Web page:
Three U.S. citizens and a British man subdued an armed terrorist who boarded a high-speed train from Amsterdam to Paris Friday night and then opened fire at passengers.
The 26-year-old gunman, identified by local media as Ayoub El-Qahzzani, is allegedly of Moroccan origin, according to Alliance Police Union official Sliman Hamzi, who spoke with French television station i-Tele.
El-Qahzzani lived in the southern Spanish city of Algeciras, according to the Associated Press, and was a member at a mosque under surveillance there. He moved to France in 2014 after visiting Syria.
According to a report by the British Telegraph quoting the La Voix due Nord newspaper, the gunman was linked to a jihadist group which attacked Belgian anti-terrorist police in January in Verviers, near Liege, and were shot dead. “It appears that he had been identified as a potential security threat by the Spanish authorities who had alerted French authorities and had asked them for further information about him,” the Telegraph reported.
U.S. Air Force serviceman Spencer Stone was released late Saturday from hospital after being stabbed. A second serviceman, Alek Skarlatos, served recently in the Afghanistan in the National Guard. The third, Anthony Sadler, is studying physical therapy in Sacramento.
The men told reporters they heard a gunshot and breaking glass, then saw a train employee racing down the aisle, followed by a gunman with an AK-47 assault rifle.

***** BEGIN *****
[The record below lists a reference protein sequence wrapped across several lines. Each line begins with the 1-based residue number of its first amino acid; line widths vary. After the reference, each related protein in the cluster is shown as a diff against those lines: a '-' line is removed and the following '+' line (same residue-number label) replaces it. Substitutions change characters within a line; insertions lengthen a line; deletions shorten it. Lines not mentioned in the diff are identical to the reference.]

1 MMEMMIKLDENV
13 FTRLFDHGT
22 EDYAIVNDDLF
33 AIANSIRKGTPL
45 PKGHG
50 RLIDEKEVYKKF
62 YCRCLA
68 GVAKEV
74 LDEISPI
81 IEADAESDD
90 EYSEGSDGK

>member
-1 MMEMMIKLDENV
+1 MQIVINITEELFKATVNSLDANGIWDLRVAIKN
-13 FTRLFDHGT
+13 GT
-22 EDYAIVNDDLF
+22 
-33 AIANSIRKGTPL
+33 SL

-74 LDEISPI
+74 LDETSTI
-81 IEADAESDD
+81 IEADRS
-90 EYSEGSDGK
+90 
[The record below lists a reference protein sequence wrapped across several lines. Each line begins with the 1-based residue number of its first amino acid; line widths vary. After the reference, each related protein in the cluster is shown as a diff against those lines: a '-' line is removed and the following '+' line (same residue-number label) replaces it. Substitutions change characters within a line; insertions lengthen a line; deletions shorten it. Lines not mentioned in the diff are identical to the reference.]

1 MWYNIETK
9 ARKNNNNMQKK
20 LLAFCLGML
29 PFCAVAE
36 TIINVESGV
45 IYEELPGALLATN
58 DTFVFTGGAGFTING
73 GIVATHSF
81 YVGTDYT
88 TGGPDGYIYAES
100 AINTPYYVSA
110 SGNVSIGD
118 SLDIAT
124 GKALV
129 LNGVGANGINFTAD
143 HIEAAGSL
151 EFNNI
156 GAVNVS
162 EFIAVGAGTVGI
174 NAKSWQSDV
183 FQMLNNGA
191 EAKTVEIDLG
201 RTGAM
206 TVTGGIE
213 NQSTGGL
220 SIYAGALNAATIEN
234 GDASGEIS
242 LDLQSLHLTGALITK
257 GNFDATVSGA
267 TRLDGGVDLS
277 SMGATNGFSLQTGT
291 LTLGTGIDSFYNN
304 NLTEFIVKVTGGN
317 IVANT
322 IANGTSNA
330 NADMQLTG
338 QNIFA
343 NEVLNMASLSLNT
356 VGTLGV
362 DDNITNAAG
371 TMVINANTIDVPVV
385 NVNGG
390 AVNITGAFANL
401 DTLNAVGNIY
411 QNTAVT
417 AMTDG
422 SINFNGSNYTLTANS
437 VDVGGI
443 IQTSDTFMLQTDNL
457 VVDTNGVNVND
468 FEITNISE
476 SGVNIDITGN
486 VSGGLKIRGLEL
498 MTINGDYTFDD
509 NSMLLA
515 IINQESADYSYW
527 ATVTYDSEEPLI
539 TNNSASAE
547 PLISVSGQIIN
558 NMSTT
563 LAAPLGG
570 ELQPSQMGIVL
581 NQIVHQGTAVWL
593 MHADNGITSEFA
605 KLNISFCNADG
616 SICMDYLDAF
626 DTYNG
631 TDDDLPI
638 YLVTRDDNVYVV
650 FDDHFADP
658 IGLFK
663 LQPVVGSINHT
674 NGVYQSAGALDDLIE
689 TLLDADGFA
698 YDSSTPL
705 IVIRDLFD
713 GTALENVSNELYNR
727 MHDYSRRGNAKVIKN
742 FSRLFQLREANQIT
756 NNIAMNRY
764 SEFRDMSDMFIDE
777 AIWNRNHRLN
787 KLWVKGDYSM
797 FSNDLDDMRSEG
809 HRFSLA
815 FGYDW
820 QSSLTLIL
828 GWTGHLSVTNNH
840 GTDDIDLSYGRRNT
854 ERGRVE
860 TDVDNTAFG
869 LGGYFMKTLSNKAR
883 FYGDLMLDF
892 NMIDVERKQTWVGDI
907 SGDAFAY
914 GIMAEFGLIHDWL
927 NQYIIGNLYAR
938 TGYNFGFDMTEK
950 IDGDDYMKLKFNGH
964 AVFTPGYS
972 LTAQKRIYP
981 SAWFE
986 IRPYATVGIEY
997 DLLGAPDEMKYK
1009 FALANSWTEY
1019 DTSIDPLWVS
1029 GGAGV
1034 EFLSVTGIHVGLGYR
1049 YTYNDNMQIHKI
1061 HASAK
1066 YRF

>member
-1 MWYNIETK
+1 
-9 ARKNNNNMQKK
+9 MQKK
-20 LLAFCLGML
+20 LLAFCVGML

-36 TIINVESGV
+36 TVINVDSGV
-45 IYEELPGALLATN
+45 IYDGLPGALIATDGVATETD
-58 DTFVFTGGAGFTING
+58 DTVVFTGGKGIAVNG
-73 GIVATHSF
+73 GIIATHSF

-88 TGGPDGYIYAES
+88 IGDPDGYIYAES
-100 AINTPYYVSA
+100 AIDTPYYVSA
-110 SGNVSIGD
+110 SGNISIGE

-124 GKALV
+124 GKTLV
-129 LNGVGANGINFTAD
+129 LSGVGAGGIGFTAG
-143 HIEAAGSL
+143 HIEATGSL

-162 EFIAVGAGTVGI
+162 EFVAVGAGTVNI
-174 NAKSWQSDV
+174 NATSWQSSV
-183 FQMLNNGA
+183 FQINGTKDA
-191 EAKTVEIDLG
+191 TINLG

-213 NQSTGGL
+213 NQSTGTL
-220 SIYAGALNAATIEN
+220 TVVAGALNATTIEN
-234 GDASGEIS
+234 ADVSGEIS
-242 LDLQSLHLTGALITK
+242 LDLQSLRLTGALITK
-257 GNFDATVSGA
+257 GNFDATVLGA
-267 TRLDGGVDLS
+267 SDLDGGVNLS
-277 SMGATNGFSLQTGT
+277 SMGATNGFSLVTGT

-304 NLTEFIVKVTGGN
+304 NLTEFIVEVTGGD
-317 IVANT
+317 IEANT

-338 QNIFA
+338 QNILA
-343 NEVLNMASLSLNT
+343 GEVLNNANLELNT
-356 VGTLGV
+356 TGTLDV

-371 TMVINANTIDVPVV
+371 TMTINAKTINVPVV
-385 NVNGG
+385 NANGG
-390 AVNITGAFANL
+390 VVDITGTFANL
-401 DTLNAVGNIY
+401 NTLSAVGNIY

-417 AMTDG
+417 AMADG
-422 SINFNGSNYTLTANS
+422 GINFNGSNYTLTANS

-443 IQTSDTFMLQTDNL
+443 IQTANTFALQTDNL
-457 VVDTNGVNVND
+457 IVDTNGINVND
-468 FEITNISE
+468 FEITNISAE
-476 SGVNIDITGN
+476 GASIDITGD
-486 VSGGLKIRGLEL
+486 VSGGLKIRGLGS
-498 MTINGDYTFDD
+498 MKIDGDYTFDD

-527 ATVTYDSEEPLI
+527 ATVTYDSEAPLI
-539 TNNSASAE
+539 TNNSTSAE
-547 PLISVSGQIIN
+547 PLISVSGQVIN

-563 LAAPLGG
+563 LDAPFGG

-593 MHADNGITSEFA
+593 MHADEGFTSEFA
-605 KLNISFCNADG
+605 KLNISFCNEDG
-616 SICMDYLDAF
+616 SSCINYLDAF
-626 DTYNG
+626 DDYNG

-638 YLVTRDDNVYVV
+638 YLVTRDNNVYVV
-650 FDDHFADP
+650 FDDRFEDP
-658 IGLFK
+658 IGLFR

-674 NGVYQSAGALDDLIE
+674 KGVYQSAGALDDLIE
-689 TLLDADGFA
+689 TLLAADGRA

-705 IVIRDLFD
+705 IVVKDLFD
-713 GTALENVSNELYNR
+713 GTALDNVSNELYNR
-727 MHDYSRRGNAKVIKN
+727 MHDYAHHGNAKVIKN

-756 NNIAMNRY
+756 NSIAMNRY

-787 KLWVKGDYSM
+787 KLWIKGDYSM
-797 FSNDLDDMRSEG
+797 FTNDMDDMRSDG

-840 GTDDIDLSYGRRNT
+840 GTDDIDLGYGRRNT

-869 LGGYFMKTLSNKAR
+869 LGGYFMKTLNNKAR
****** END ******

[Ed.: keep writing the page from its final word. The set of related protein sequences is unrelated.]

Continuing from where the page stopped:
One of the Americans tackled the attacker while a second wrestled away the rifle and a handgun. The attacker pulled a box cutter and stabbed the man who had taken him down, until he was beaten unconscious by the three of them.
A British business consultant, Chris Norman, helped subdue the gunman and keep him held down after he was tackled. Stone then helped another passenger who had been shot in the throat.
Passengers on the train eventually arrived at their destination early Saturday, several hours later than scheduled.
It is easy to board a high-speed train in Europe with a weapon and in most places one can avoid metal detectors, the necessity for showing a passport or other identity papers, and even avoid a bag search.
Major rail stations are patrolled by armed soldiers, but if one does not appear suspicious in any way, and avoids a search, a terrorist can board a train with no problem.